If the Klingons don't draw their good combat missions at the right time (like the game I have in progress right now), it can be hard... you can go around spending 2-3 actions to blow up fed ships but for only 1 VP and the nuisance to the other player, it's not really a great action economy.

The Feds have an easier time with influence missions that require controlling a lot of territories due to the cards that let them influence all surrounding territories at once ... that's up to 6 vs just doing 1 normally... the Klingon deck that allegedly helps with influence really doesn't, mostly it just gives bonuses to combat when next to installations ... and who wants to waste turns building installations (unless you have the mission for it).

So far we've implemented these house rules and our last game was very close:
1) Remove these missions from the game: "Level 20 sensor on a Star for 1 VP", "Build a Starbase for 1 VP", "Destroy an enemy controlled installation for variable VPs", "Influence/Control half the board for 4 VPs". Starbases are just crappy at 6 actions or 5 with an M-class planet for 2 VPs (one for the mission and 1 for the starbase). Destroying opponents' installations only works if your opponent is actually going to be building installations, which aside from a few influence missions, he's probably not going to do, and Influencing half the board is simply absurd.

2) After drawing initial fleets, both players may take a minute to study their opponents' fleet composition. Then the Federation player may mulligan the entire fleet (he must keep the second). Then the Klingon player may do likewise. The Klingons get to react to what the federation are doing, so they know whether they're going to want fast ships to pick off enemy science ships at size 1 and 2 or get their best warships to take on the Enterprise-E and Prometheus.

3) Take the image for the suggested 2-player board and remove 1 row of tiles so that the shortest path from command post to command post is 4 tiles. Add an extra column on both sides. This should result in 28 tiles being used. The feds have a little more room to hide overall but the Klingons can close in on the feds much faster with only 4 tiles spanning the distance instead of 5.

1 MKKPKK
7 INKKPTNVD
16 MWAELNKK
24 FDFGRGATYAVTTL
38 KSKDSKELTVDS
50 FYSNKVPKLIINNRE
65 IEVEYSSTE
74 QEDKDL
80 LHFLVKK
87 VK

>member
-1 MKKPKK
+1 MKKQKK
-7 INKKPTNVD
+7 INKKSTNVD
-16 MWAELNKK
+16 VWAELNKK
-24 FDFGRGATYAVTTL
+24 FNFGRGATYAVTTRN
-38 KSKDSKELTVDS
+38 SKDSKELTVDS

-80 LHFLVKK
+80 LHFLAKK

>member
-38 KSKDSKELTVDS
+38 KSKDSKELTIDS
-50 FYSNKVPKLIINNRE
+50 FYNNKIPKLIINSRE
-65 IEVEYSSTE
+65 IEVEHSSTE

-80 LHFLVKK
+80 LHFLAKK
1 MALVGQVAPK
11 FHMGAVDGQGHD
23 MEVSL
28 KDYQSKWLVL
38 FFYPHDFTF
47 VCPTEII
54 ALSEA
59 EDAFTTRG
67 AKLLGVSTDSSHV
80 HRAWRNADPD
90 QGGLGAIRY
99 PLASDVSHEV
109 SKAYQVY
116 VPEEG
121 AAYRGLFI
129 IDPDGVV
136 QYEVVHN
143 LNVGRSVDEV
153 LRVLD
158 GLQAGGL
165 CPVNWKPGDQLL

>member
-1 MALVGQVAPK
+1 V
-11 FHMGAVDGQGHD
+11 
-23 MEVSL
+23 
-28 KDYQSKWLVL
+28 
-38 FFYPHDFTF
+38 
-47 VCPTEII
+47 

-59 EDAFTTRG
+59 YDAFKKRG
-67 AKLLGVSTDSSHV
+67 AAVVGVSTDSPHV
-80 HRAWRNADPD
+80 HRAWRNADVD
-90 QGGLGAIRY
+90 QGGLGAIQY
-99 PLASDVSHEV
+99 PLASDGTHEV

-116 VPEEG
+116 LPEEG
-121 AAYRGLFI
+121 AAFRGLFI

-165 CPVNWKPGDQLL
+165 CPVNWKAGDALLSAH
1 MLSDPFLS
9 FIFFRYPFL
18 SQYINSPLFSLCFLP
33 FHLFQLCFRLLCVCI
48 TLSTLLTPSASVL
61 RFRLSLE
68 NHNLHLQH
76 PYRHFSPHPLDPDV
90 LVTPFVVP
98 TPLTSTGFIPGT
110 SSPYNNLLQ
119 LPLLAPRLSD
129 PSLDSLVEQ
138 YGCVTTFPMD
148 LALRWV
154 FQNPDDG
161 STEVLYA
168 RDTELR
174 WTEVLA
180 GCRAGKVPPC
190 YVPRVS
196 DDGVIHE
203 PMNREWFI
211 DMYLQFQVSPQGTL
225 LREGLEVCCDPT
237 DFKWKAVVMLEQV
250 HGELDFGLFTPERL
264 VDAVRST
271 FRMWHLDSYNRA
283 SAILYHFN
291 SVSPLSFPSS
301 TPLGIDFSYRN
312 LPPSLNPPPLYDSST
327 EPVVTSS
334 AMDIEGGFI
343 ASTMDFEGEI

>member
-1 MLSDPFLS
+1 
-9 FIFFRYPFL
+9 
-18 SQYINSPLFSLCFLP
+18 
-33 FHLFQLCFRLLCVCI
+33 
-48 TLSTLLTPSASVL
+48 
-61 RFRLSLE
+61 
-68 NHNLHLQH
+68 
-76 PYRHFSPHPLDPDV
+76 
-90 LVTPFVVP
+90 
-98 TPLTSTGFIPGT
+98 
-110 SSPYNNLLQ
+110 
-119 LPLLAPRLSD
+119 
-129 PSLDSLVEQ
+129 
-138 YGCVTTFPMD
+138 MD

With all that, we still might add 1 to the Klingon fleet size next time, but we'll see.
 
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Paul DeStefano
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InfoCynic wrote:

With all that, we still might add 1 to the Klingon fleet size next time, but we'll see.


Or you could just wait for some rules additions that will be in the Romulan expansion that will impact the Klingons.
 
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Brad Miller
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But isn't that months away?

I know, I know...

You are not at liberty to discuss...
 
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Paul DeStefano
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Windopaene wrote:
But isn't that months away?

I know, I know...

You are not at liberty to discuss...


I'm at liberty to say Octoberish.
 
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Carl Bussema
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Well until October, I'll keep tweaking. As long as we're here, how about making sure some clarifications or better yet some sort of icon or text explains which missions are ” me only” and which are ” us” for team games. Right now it seems like about the only one that explicitly requires a single ship and single action is to destroy or damage a larger event ship. Maybe a nice table in the faq :-)